U.S. wealth gap widens as student loan debt collectively hits $1 trillion

This is an archived article and the information in the article may be outdated. Please look at the time stamp on the story to see when it was last updated.

KANSAS CITY, Mo. -- Mortgaging the future to pay for the present. That's the realization college graduates are coming to as interest from student loans piles on the debt. Experts say the booming student loan industry is contributing to the widening of the wealth gap in the United States.

According to the Almanac of Higher Education, two-thirds of those who attend college each year take out loans. And for those 12 million students each year, they may never catch their wealthy peers who began life after college debt free.

"This is Xander, how can I help you," 25-year-old Xander Farris said as he answered the phone at Sarpino's Pizza, his place of employment for the past three years.

Farris is a year-and-a-half out of college, still relying on the pizza shop to pay his bills and scale down his mounting debt.

"Will this be cash or credit ma'am," he asked another customer as the phone rings non-stop.

For Farris it was credit. He's now paying $350 a month toward his student loan debt. Yet still hasn't been able to find a job in his field of study, can't get a loan on a car, and hasn't even thought about buying a home.

"Most people, when they get out of college, they have to go back to a low-paying job to be able to get money in their pockets to go pay bills and stuff. It's not that easy with student loans," he said.

Farris was one of those nearly 12 million who borrowed and because of that he may spend a lifetime trying to catch up to his wealthier peers.

"There is times where the people that don't go to college, they are in a higher paying job, they are off making the world a better place for them and their family and those who have gone to college and are in debt, they are basically in the slums," Farris said, questioning if it was all worth it.

Twenty-year-old Colby also slings pizza's at Sarpino's, one of two jobs he works to get by.

"It's pretty stressful," Colby said.

But the sophomore at Penn Valley Community College has so far been able to attend school without taking out student loans.

"Wake up early and go to work in the morning. Then work all day, then work until about 11 at night then I go home," he said of his long days at both jobs in-between classes.

According to a Federal Reserve Board survey of consumer finances, $ 53,000 in education debt leads to a wealth loss of more than $200,000 over a lifetime of employment and saving.

In the end, some say it's still worth it.

"The American dream, I guess," said Colby.

In August, President Obama proposed the most sweeping changes to the federal student aid program in decades.  Now other lawmakers are also proposing fixes, making many hopeful changes will be made, closing the wealth gap in the future.

Leave a Reply

Fill in your details below or click an icon to log in:

WordPress.com Logo

You are commenting using your WordPress.com account. Log Out /  Change )

Google+ photo

You are commenting using your Google+ account. Log Out /  Change )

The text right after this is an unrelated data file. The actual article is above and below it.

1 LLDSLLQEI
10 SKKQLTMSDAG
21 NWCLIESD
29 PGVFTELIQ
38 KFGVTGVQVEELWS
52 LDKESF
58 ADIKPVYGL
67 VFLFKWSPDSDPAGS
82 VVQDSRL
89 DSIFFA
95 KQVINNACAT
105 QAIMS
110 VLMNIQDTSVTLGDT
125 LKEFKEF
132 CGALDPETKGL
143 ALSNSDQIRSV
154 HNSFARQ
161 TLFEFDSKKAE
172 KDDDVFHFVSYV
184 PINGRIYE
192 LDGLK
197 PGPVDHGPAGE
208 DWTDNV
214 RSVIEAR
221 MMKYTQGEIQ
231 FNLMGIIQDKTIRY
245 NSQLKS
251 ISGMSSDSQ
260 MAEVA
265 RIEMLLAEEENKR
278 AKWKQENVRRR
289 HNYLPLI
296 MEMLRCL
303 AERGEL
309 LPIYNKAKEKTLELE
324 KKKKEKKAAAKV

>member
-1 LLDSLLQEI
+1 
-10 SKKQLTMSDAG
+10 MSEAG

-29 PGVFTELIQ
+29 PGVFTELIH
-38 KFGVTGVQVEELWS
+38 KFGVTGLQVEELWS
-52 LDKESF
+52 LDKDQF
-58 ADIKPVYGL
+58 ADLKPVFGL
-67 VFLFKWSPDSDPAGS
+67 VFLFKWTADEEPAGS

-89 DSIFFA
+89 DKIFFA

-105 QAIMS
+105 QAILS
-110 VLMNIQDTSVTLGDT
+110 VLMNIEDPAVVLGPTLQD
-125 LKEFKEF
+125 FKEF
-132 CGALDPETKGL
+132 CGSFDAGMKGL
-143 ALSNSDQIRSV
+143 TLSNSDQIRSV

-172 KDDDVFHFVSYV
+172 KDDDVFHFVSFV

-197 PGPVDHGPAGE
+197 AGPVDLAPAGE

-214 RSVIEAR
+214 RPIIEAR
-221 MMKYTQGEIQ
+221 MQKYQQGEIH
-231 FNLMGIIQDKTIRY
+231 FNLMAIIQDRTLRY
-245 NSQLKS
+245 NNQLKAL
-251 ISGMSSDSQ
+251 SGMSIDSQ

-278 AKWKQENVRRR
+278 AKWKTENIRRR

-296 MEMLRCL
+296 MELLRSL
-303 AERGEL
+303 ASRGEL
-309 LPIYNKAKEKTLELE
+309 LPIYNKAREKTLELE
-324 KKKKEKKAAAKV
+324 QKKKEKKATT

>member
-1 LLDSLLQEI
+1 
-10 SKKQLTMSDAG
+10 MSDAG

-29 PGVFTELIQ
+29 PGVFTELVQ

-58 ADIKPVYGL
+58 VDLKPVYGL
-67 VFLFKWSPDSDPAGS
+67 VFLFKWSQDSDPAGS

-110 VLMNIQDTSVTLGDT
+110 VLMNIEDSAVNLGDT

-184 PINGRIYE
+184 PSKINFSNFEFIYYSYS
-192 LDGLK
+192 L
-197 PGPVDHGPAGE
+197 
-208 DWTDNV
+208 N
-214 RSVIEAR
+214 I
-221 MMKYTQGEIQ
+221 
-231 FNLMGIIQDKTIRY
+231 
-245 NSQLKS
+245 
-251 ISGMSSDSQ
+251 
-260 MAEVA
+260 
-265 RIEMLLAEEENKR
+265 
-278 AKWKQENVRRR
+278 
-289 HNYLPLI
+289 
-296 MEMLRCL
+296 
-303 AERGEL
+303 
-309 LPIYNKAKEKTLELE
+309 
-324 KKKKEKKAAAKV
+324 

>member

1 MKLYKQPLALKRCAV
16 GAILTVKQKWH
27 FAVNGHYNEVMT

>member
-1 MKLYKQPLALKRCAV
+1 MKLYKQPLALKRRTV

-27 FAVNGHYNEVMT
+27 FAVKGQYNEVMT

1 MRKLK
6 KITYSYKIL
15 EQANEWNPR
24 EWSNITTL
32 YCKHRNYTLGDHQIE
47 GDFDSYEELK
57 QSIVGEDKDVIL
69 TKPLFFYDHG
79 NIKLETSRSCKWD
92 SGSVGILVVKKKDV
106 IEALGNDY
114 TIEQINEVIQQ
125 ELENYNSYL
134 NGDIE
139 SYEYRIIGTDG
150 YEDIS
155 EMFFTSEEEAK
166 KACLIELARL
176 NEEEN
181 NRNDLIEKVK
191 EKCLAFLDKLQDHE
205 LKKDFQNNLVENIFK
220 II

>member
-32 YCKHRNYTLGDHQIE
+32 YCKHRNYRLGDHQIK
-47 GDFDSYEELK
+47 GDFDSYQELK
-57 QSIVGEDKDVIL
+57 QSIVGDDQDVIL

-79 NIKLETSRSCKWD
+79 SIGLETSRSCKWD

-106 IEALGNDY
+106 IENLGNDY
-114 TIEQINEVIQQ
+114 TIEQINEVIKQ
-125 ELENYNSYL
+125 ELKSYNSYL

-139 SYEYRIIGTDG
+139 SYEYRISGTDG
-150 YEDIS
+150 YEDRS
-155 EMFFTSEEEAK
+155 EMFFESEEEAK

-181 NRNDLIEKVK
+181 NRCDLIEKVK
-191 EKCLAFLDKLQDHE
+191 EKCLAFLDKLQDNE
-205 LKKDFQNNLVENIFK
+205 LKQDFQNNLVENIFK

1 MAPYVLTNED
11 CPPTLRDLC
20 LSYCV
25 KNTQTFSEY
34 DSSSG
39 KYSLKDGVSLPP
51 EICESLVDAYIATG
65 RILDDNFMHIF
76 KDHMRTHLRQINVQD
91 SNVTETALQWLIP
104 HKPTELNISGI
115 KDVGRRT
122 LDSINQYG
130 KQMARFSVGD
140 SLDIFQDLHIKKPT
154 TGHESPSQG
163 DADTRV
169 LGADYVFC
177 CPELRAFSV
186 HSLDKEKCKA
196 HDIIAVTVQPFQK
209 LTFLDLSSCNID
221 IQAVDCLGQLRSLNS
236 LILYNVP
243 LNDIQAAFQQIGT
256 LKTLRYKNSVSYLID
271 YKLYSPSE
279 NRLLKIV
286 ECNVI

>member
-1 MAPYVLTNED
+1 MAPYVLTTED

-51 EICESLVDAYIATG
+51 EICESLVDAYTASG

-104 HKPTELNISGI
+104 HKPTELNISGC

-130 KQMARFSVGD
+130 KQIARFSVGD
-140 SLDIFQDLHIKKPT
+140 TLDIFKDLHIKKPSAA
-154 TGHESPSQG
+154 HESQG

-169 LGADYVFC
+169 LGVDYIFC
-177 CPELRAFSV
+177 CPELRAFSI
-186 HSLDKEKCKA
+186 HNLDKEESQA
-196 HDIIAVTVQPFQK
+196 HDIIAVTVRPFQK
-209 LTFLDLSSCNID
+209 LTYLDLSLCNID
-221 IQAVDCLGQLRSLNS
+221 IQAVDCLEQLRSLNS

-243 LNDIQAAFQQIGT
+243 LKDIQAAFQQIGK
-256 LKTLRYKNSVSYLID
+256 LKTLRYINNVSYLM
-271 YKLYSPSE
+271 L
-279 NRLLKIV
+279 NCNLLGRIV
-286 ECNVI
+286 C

Twitter picture

You are commenting using your Twitter account. Log Out /  Change )

Facebook photo

You are commenting using your Facebook account. Log Out /  Change )


Connecting to %s


  • Zoobee

    Really? Let’s talk about Obama’s sweeping legislation:

    1) The Making Progress in the 21st Century Act, by which he punishes new borrowers for taking out subsidized loans for more than 150% of their published program length, even though they may not have hit their aggregate borrowing limit, by removing not only future subsidies, but the past ones as well, making the borrower owe back interest on a loan that is not supposed to accrue interest.

    2) Ending the subsidized loan program for graduate students.

    3) Limiting Pell Grant to 12 full time semesters or the equivalent.

    4) Wanting to rank… er I mean rate (because according to Arne Duncan, there is a difference) colleges based on a ridiculous amount of criteria including, but not limited to, amount graduates earn, amount of debt, how many Pell eligible students are admitted, average tuition, scholarship amounts, transfer rates, advanced degree, etc. by 2015, and then linking those ratings by 2018 to how much aid an individual student can qualify for going to that college, limiting Pell for schools not rated high enough, charging higher interest, and offering less subsidized loans. How is that supposed to help a college improve when they can’t get students? I feel sorry for teacher education programs and other lower paying degree fields. You are getting screwed.

    #4 isn’t really legislation.. it is by Obama’s decree. His pen and phone have spoken.

    That isn’t going to “close the wealth gap”. His plans simply give the government full control over educational planning if they want to receive federal dollars, which the individual student, not the college, is supposed to be eligible for. The whole point is to give the student options for school, not take them away because you deem a school graduates too many teachers and not enough engineers.

    Never mind his war on for-profits. Gainful employment reporting is ridiculously burdensome, state authorization (requiring online schools to get certified in every single state that they have a single student in) is insanely burdensome. While there are some “bad” for-profits, there are also many who offer opportunities to students who would otherwise not be able to attend college and give choices to poor students who can’t get in to state schools and cannot afford to travel or live on campus to attend out of state schools. But nay, a private university not controlled by Obama makes him lose too much sleep at night.